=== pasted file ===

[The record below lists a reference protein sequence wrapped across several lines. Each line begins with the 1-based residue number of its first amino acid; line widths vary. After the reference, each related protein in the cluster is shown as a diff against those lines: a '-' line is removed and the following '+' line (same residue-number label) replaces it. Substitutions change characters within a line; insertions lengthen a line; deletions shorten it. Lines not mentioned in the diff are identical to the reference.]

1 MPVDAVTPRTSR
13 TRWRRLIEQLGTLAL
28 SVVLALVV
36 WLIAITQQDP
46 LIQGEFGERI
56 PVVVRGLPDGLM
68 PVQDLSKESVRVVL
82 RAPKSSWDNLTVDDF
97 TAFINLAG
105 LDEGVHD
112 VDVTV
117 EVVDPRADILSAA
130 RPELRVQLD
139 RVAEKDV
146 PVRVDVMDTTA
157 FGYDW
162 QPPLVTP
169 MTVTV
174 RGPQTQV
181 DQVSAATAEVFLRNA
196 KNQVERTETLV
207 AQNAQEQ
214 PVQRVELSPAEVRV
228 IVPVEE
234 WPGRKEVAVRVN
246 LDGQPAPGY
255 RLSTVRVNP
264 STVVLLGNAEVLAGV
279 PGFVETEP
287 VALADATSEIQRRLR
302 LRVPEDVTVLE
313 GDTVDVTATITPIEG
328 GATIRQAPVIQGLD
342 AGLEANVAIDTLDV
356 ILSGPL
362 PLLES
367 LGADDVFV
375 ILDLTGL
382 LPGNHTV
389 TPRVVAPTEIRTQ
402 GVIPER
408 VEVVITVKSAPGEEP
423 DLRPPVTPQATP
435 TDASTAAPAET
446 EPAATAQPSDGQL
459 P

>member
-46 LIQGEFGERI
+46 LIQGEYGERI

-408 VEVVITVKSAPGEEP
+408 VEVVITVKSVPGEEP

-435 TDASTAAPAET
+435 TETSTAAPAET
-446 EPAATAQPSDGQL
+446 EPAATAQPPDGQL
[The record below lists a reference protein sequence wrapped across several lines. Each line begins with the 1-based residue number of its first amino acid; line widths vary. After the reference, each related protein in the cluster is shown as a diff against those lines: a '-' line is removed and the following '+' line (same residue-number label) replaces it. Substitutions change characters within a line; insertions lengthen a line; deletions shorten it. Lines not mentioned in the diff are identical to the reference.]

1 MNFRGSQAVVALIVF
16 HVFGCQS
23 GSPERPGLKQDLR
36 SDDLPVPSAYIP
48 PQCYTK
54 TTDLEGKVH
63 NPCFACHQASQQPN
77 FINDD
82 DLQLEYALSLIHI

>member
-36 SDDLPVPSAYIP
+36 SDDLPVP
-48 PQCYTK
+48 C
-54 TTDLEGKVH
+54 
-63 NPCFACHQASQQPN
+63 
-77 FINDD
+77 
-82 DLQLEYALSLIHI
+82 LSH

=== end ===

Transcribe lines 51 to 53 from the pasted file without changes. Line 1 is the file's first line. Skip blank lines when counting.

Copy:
-408 VEVVITVKSAPGEEP
+408 VEVVITVKSVPGEEP

-435 TDASTAAPAET